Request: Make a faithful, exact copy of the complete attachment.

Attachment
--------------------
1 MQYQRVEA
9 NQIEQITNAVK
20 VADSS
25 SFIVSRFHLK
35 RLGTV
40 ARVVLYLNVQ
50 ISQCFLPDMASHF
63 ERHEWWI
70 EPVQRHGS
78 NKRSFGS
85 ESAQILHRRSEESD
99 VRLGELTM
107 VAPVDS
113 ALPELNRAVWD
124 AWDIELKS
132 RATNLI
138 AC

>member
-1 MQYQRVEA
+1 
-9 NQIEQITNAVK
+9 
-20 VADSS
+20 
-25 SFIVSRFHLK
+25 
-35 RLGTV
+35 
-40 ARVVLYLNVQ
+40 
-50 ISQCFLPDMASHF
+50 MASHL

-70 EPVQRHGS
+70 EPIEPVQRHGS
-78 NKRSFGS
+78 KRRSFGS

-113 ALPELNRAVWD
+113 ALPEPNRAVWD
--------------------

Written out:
1 MQYQRVEA
9 NQIEQITNAVK
20 VADSS
25 SFIVSRFHLK
35 RLGTV
40 ARVVLYLNVQ
50 ISQCFLPDMASHF
63 ERHEWWI
70 EPVQRHGS
78 NKRSFGS
85 ESAQILHRRSEESD
99 VRLGELTM
107 VAPVDS
113 ALPELNRAVWD
124 AWDIELKS
132 RATNLI
138 AC

>member
-1 MQYQRVEA
+1 
-9 NQIEQITNAVK
+9 
-20 VADSS
+20 
-25 SFIVSRFHLK
+25 
-35 RLGTV
+35 
-40 ARVVLYLNVQ
+40 
-50 ISQCFLPDMASHF
+50 MASHL

-70 EPVQRHGS
+70 EPIEPVQRHGS
-78 NKRSFGS
+78 KRRSFGS

-113 ALPELNRAVWD
+113 ALPEPNRAVWD